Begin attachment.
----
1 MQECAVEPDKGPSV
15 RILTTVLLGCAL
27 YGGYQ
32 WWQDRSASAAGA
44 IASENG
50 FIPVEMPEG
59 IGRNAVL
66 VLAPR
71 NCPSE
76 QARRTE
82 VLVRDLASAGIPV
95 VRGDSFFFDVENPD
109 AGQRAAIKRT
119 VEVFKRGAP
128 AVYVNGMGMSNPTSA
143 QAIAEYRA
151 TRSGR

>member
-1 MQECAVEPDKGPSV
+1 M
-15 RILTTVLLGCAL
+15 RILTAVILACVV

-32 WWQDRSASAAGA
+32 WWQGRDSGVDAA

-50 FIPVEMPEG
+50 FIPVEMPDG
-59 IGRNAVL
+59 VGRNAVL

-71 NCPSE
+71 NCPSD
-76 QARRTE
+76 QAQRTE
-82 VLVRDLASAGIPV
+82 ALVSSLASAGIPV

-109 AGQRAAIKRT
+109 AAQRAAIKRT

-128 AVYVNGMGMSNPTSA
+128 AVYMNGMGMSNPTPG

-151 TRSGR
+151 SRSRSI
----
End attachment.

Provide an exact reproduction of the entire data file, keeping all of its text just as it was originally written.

1 MQECAVEPDKGPSV
15 RILTTVLLGCAL
27 YGGYQ
32 WWQDRSASAAGA
44 IASENG
50 FIPVEMPEG
59 IGRNAVL
66 VLAPR
71 NCPSE
76 QARRTE
82 VLVRDLASAGIPV
95 VRGDSFFFDVENPD
109 AGQRAAIKRT
119 VEVFKRGAP
128 AVYVNGMGMSNPTSA
143 QAIAEYRA
151 TRSGR

>member
-1 MQECAVEPDKGPSV
+1 M
-15 RILTTVLLGCAL
+15 RILTAVILACVV

-32 WWQDRSASAAGA
+32 WWQGRDSGVDAA

-50 FIPVEMPEG
+50 FIPVEMPDG
-59 IGRNAVL
+59 VGRNAVL

-71 NCPSE
+71 NCPSD
-76 QARRTE
+76 QAQRTE
-82 VLVRDLASAGIPV
+82 ALVSSLASAGIPV

-109 AGQRAAIKRT
+109 AAQRAAIKRT

-128 AVYVNGMGMSNPTSA
+128 AVYMNGMGMSNPTPG

-151 TRSGR
+151 SRSRSI